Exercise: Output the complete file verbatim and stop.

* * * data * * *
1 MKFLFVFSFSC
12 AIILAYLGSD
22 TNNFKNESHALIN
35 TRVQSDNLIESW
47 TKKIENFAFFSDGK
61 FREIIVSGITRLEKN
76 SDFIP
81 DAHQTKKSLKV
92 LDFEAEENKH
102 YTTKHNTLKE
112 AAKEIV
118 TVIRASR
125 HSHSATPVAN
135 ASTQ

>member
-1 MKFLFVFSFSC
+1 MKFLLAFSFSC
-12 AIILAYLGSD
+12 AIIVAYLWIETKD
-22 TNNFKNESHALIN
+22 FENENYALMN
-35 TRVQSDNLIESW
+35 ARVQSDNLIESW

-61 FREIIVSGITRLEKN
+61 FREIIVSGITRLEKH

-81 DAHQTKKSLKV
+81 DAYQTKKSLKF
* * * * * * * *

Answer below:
1 MKFLFVFSFSC
12 AIILAYLGSD
22 TNNFKNESHALIN
35 TRVQSDNLIESW
47 TKKIENFAFFSDGK
61 FREIIVSGITRLEKN
76 SDFIP
81 DAHQTKKSLKV
92 LDFEAEENKH
102 YTTKHNTLKE
112 AAKEIV
118 TVIRASR
125 HSHSATPVAN
135 ASTQ

>member
-1 MKFLFVFSFSC
+1 MKFLLAFSFSC
-12 AIILAYLGSD
+12 AIIVAYLWIETKD
-22 TNNFKNESHALIN
+22 FENENYALMN
-35 TRVQSDNLIESW
+35 ARVQSDNLIESW

-61 FREIIVSGITRLEKN
+61 FREIIVSGITRLEKH

-81 DAHQTKKSLKV
+81 DAYQTKKSLKF